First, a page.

Multinational’s lackadaisical attitude led to world’s worst industrial disaster

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Information about Multinational’s lackadaisical attitude led to world’s worst industrial...
Health & Medicine

Published on March 7, 2014

Author: renzilde



Bhopal gas tragedy, was a gas leak incident in India, considered the world's worst industrial disaster.
What happened 30 years ago in Bhopal- India. Due to the conflict between Indian government and Union Carbide Corporation about the responsibility of what happened. A lot of information still hidden. Investigators were prevented to meet Indian employees.

Bhopal Gas Tragedy Multinational’s Lackadaisical Attitude led to World’s Worst Industrial Disaster Renzil D’cruz

Bhopal disaster: What Happened? When? • Bhopal gas tragedy, was a gas leak incident in India, considered the world's worst industrial disaster. • It occurred on the night of 2–3 December 1984 at the Union Carbide India Limited (UCIL) pesticide plant in Bhopal, Madhya Pradesh. • Over 500,000 people were exposed to methyl isocyanate (MIC) gas and other chemicals. The official immediate death toll was 2,259. • The government of Madhya Pradesh confirmed a total of 3,787 deaths related to the gas release. Others estimate 8,000 died within two weeks and another 8,000 or more have since died from gas-related diseases. • A government affidavit in 2006 stated the leak caused 558,125 injuries including 38,478 temporary partial injuries and approximately 3,900 severely and permanently disabling injuries. Renzil D’cruz

Why? Who is Responsible? • UCIL was the Indian subsidiary of Union Carbide Corporation (UCC), with Indian Government controlled banks and the Indian public holding a 49.1 percent stake. • Warren M. Anderson is a former chairman and chief executive officer of Union Carbide currently living in United States of America and sought by Indian government for the Bhopal Gas Tragedy. • One analysis shows that the causes of the leakage, irrespectively of how water entered the pipelines, were the design of the plant and the economic pressure. The parties responsible for the magnitude of the disaster, including the consequences, are Union Carbide Corporation and the Governments of India and Madhya Pradesh. Renzil D’cruz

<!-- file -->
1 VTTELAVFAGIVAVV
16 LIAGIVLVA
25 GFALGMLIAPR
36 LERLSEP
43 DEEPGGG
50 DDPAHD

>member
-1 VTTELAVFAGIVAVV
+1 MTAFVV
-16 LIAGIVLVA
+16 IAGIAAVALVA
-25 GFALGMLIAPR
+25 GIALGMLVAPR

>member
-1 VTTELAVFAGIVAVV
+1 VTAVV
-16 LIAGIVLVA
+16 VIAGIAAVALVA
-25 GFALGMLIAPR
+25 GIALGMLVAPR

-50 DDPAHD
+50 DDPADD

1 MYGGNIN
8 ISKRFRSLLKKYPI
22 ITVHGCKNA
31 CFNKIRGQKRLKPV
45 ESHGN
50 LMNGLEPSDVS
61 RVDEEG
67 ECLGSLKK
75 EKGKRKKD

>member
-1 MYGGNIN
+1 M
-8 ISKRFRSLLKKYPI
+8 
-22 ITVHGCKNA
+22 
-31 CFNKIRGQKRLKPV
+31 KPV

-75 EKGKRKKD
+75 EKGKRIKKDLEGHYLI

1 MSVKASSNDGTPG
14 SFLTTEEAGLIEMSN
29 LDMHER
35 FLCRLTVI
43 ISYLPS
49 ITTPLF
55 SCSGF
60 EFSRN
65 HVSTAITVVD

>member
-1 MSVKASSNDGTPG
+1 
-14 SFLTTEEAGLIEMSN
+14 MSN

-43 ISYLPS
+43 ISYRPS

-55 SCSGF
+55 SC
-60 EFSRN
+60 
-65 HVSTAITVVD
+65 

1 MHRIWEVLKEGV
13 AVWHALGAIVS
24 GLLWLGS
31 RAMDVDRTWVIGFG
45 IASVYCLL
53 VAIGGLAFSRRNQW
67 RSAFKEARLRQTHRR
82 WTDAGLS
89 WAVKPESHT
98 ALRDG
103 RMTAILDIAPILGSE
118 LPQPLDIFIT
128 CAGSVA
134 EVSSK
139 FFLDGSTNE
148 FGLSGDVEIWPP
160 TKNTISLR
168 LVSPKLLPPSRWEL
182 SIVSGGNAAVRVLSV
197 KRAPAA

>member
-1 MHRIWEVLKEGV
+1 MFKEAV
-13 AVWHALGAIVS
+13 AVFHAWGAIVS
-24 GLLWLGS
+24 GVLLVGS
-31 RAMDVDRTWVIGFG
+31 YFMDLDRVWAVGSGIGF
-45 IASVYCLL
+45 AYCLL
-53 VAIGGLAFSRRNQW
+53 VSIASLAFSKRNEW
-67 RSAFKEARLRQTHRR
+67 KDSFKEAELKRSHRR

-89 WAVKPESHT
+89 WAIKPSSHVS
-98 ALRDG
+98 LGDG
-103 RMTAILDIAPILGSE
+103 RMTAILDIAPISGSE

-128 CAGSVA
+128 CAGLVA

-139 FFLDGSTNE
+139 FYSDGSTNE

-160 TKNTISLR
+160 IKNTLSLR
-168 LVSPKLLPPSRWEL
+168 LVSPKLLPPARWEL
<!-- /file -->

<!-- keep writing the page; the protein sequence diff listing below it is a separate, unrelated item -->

• Warren Anderson (Above) and Poster about the green revolution enhanced by Union carbide corporation in India(left)

Reasons • What happened 30 years ago in Bhopal- India. Due to the conflict between Indian government and Union Carbide Corporation about the responsibility of what happened. A lot of information still hidden. Investigators were prevented to meet Indian employees. • Poor management systems • Early warnings • The event was preceded by warning events since 1976, but neither the UCIC took a step to treat the events noted nor do anything to mitigate the consequences of an event could happen later. Additionally, no one was punished for this irresponsibility • Contributing factors • Storing the MIC in large tanks more than the advised level. Poor maintenance after the plant stops MIC production in 1984. • Safety systems were in a stand by mood to save money. This includes the MIC storage tank refrigeration system which could prevent this disaster. Actually there was no Freon in the system. • No emergency plans for evacuation of people or medical treatment for any catastrophic gas release.

• Working conditions • serious communication problems and management gaps between Union Carbide and its Indian operation • the parent companies hands-off approach to its overseas operation • cross-cultural barriers • Equipment and safety regulations • The MIC tank alarms had not been working for four years and there was only one manual back-up system, compared to a four-stage system used in the United States. Renzil D’cruz